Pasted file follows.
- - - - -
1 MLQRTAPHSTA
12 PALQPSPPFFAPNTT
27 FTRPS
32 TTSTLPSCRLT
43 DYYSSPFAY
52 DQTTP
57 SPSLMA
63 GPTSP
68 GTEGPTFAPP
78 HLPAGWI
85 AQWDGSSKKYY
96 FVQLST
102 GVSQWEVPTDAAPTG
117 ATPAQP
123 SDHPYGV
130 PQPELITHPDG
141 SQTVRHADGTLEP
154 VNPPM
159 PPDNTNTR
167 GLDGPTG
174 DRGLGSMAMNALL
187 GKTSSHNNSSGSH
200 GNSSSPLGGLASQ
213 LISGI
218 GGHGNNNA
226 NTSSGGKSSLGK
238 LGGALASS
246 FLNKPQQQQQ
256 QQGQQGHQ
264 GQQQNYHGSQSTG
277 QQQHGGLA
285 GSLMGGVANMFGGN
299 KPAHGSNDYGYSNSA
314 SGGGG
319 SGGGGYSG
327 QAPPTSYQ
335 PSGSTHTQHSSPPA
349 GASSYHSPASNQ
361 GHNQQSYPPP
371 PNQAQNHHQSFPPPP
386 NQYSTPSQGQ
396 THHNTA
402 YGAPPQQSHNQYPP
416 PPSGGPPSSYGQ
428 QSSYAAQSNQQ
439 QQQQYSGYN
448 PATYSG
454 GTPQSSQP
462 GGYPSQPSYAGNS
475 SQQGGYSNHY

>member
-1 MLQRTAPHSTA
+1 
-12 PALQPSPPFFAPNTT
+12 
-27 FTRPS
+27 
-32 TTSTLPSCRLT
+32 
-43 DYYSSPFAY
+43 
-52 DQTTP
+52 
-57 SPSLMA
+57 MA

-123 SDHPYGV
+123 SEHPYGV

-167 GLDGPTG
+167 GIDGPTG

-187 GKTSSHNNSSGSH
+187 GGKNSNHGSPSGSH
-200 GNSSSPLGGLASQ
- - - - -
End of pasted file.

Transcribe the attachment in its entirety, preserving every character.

1 MLQRTAPHSTA
12 PALQPSPPFFAPNTT
27 FTRPS
32 TTSTLPSCRLT
43 DYYSSPFAY
52 DQTTP
57 SPSLMA
63 GPTSP
68 GTEGPTFAPP
78 HLPAGWI
85 AQWDGSSKKYY
96 FVQLST
102 GVSQWEVPTDAAPTG
117 ATPAQP
123 SDHPYGV
130 PQPELITHPDG
141 SQTVRHADGTLEP
154 VNPPM
159 PPDNTNTR
167 GLDGPTG
174 DRGLGSMAMNALL
187 GKTSSHNNSSGSH
200 GNSSSPLGGLASQ
213 LISGI
218 GGHGNNNA
226 NTSSGGKSSLGK
238 LGGALASS
246 FLNKPQQQQQ
256 QQGQQGHQ
264 GQQQNYHGSQSTG
277 QQQHGGLA
285 GSLMGGVANMFGGN
299 KPAHGSNDYGYSNSA
314 SGGGG
319 SGGGGYSG
327 QAPPTSYQ
335 PSGSTHTQHSSPPA
349 GASSYHSPASNQ
361 GHNQQSYPPP
371 PNQAQNHHQSFPPPP
386 NQYSTPSQGQ
396 THHNTA
402 YGAPPQQSHNQYPP
416 PPSGGPPSSYGQ
428 QSSYAAQSNQQ
439 QQQQYSGYN
448 PATYSG
454 GTPQSSQP
462 GGYPSQPSYAGNS
475 SQQGGYSNHY

>member
-1 MLQRTAPHSTA
+1 
-12 PALQPSPPFFAPNTT
+12 
-27 FTRPS
+27 
-32 TTSTLPSCRLT
+32 
-43 DYYSSPFAY
+43 
-52 DQTTP
+52 
-57 SPSLMA
+57 MA

-123 SDHPYGV
+123 SEHPYGV

-167 GLDGPTG
+167 GIDGPTG

-187 GKTSSHNNSSGSH
+187 GGKNSNHGSPSGSH
-200 GNSSSPLGGLASQ